Nothing Is Impossible: If I Have Dreamed It, It Must Be Possible

Nothing Is Impossible: If I Have Dreamed It, It Must Be Possible

When Clare was young, he and his mother would spend long afternoons walking through the neighboring lands. There were forests, cool and green: meadows rippling with tall, golden grasses: gentle hills upon which to scamper.

For the most part, she walked in silence speaking only when there was something to say. She plucked pine cones from the trees and described the folds that captured the seeds. She found entrances to the prairie dog burrows. She saw the paw prints and traced them with a finger.

Clare soaked it all up, questioning her comments, drawing new conclusions. He loved their walks together — most of all, because of the stories.

A Windy Tale

There were four which he held particularly dear — the tales of the four winds. His mother had invented these herself, he thought, for they carried what felt like a personal message.

"The winds have been around the world," she told him, "and they have seen the lives of every boy, woman, and man. All year they fly about, wrapping themselves around people and carrying their conversations. The winds gather stories, and then, once a year, they all come together."

"Where?" the boy asked, still whispering. "Where do they meet?"

"I suppose they meet at the edge of their lands where north meets south, and east meets west. There they come. once a year, to share the best of their stories. If you listen very carefully and very quietly," she continued, cupping a hand to her ear, "you can listen to them speak."

Clare cupped his hand to his ear like his mother. There, in a bright and open field, they listened. "What are they saying?" he finally asked, keeping his hand at his ear.

"The East Wind is speaking now," his mother replied, concentrating deeply on the sound of the rustling grass. "I think it's telling a story of a man who learned to fly." Clare dropped his hand, raising his voice excitedly. "Oh, tell me. Please — I want to hear the story."

The Dreamer

So his mother straightened herself, wrapped her hand around one of Clare's, and began to lead him down the path.


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There was once a man who was a dreamer, she began. Then turning, she said, At least, that's what the East Wind told me. This dreamer sat around his home all day, dreaming of wonderful things to do. He dreamed of things to build and he built them. He dreamed of songs to sing and he sang them. Mostly he built toys, and mostly he sang songs that were happy and fun. Everyone who knew the dreamer loved him — even if they did think he was quite peculiar.

Now one day, this dreamer got a particularly fantastic dream stuck in his head: he dreamed that he could fly. It was a dream, but it almost felt real to him. He could almost feel himself soaring like the eagles. He could almost feel himself dancing like the butterflies. He dreamed this dream for many days. And then he decided to try it out.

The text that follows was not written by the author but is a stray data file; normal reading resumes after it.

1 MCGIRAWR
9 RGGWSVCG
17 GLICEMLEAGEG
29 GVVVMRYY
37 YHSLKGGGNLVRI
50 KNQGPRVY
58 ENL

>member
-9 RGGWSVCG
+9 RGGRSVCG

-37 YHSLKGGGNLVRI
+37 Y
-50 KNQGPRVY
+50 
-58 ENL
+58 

The dreamer rushed out of his house, heading straight for the village square. When he reached the center of town, he grabbed hold of a heavy rope and gave the thing a pull. This sent the town bells crying, calling all the townspeople to the square. When everyone in the town had arrived, the dreamer stood upon a box and announced, "I have rung the bells because I've dreamed of a marvelous thing. I have dreamed that I can fly."

The people looked at each other for a moment. They started to smile. Then they began to laugh first quietly, but then louder. After a minute or two, everyone in the town was rolling in guffaws and belly chortles. "Dreamer", said one, slapping the man on the back, "you have truly outdone yourself this time. What a terribly funny idea! Think of it — a man flying! Like the birds!"

All the townspeople carried on like this for a while. When they had calmed down a bit, the dreamer spoke again. "It does seem funny." he admitted. "But I dreamed it, and it must be possible. Will anyone help me learn to fly?"

Now the people frowned. It was a humorous idea, of course, but this dreamer was serious.

"Dreamer," said one, "if we were meant to fly, don't you think that we would have been given wings?"

All the people laughed at this — surely it was an obvious thing. But the dreamer wouldn't be deterred.

"If I can dream it, I can do it," he said. "Will no one help me?"

By this point, the people had grown weary of the silly man's ideas.

"Look," they said, "it's impossible. You'll find that out sooner or later." And they went back about their business.

So the dreamer stood alone for a while in the square. He thought about ringing the bell again, to try to convince the people to help him. But he realized that no one was interested. He then walked back to his house, packed up a traveling bag, and left the town to seek a teacher.

The Search For Flight

He walked for many days on the road until he came to another town. This town was smaller, and it housed fewer people. Though its village square was small, it had a big bronze bell and a sturdy rope. The dreamer knew what to do. Walking up to the rope, he gave the thing a pull and set the bell clanging. All the townspeople flowed out of their buildings and into the square.

The dreamer didn't need to stand on a box this time; the group was much smaller. "Townspeople," he said, "I am a visitor from far away. I have come because I want to learn how to fly." The people looked at each other for a moment. They began to smile. Then they began to laugh but not as loudly as the ones before.

"Sir," said one, "flying is a wonderful dream. But it is impossible. People are too heavy, and the ground is too close to our feet. Flying is not for humans."

The dreamer shook his head. "I have dreamed it, and so it must be possible," he said. "Is there no one here who will help me?"